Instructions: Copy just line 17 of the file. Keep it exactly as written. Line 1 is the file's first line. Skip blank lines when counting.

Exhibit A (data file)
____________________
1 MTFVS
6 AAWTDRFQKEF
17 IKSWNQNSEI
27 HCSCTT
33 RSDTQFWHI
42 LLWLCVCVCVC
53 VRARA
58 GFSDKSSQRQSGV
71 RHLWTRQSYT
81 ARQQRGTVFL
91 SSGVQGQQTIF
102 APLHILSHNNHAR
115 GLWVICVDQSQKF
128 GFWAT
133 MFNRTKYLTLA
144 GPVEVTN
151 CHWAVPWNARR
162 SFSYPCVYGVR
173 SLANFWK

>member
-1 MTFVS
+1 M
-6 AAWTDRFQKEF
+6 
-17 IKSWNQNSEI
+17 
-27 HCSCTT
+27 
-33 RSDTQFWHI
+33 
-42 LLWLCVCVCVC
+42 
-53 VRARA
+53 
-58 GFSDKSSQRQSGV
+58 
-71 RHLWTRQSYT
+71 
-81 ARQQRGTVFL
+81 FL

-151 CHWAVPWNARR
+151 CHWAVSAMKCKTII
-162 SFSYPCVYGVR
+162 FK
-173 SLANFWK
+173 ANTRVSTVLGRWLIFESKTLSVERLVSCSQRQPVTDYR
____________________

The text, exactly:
151 CHWAVPWNARR